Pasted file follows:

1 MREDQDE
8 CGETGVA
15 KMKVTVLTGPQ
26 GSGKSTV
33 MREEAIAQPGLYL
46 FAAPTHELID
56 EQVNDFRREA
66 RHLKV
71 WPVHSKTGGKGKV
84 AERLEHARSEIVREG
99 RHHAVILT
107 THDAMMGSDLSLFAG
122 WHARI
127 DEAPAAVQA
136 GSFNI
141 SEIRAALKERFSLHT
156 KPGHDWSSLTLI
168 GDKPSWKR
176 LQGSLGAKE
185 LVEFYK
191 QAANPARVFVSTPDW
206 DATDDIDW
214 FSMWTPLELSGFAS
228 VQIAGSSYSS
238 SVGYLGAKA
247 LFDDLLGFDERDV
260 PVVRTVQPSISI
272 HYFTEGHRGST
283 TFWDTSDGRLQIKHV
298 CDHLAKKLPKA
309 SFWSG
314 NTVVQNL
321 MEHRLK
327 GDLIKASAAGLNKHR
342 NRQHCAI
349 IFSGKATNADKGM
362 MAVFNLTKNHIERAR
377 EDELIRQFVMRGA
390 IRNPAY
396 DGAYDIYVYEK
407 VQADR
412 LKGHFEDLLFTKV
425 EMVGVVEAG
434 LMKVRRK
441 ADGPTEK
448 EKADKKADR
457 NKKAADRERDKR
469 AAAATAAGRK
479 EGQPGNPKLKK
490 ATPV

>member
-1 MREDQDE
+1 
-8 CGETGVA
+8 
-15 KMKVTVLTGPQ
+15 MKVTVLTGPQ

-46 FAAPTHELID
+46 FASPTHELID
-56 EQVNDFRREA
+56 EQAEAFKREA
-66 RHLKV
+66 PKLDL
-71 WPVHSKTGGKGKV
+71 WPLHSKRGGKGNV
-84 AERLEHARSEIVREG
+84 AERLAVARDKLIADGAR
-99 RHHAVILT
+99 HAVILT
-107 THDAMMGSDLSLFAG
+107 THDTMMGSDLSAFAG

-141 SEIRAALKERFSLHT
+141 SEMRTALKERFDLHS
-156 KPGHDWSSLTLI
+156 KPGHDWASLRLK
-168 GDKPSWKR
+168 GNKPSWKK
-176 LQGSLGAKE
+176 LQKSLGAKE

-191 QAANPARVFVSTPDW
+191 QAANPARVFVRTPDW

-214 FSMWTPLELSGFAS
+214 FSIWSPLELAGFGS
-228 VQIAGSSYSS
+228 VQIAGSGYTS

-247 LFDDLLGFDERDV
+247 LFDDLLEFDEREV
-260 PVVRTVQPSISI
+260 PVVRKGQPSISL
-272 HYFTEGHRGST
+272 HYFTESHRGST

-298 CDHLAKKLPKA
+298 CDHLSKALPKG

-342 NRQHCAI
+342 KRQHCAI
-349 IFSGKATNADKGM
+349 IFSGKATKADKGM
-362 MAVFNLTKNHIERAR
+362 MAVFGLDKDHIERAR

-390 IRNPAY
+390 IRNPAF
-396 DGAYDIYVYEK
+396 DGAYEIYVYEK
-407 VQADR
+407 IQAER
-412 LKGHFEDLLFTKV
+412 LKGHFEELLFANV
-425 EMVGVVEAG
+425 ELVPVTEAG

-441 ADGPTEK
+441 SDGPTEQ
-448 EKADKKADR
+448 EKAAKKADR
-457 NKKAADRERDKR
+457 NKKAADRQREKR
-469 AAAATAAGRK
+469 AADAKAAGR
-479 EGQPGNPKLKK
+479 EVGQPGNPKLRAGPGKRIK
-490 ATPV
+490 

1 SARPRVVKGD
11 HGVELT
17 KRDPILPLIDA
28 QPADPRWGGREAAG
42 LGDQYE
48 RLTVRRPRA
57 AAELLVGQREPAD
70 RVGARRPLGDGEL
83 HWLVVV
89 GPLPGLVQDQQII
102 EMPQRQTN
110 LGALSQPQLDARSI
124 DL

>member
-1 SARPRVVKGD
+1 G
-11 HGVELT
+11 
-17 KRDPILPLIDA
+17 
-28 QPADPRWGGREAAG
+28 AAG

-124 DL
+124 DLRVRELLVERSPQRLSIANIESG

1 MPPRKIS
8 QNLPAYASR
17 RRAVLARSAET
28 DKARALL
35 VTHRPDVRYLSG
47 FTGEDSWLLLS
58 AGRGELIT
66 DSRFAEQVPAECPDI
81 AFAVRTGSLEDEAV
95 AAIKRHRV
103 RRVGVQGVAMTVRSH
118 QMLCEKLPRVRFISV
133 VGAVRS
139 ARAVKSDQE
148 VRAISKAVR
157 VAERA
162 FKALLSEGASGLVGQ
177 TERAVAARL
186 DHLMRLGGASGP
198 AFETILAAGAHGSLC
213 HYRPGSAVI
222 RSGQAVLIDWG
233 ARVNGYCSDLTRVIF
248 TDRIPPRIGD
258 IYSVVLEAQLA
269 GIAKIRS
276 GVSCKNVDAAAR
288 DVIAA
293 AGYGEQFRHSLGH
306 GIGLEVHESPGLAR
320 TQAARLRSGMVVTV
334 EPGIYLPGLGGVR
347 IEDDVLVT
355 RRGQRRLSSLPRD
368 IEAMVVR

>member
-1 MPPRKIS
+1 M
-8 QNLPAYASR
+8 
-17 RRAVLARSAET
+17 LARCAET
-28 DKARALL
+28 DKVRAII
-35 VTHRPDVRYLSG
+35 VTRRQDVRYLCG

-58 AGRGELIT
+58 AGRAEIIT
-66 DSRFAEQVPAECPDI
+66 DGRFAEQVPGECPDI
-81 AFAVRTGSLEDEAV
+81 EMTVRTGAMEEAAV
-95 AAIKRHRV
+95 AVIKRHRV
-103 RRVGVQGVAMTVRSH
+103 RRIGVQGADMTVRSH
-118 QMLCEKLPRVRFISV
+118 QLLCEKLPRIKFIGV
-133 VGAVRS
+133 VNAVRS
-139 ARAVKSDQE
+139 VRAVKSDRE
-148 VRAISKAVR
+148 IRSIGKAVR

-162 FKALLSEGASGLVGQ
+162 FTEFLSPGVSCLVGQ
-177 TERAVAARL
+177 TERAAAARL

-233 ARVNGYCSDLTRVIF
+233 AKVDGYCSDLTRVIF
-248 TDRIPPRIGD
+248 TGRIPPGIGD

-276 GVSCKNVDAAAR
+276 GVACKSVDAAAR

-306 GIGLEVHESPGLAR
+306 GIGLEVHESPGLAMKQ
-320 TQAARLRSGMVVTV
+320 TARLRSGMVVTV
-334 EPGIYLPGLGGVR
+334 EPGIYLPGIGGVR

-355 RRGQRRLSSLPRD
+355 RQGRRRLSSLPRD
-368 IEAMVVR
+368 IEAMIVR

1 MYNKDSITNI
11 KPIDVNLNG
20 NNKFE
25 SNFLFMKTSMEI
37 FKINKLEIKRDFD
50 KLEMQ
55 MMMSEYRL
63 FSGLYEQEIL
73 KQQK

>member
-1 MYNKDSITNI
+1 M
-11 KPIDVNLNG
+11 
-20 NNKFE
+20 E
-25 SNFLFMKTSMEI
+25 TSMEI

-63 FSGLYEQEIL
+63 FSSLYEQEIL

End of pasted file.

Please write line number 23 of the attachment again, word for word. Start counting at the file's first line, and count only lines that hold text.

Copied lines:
214 FSMWTPLELSGFAS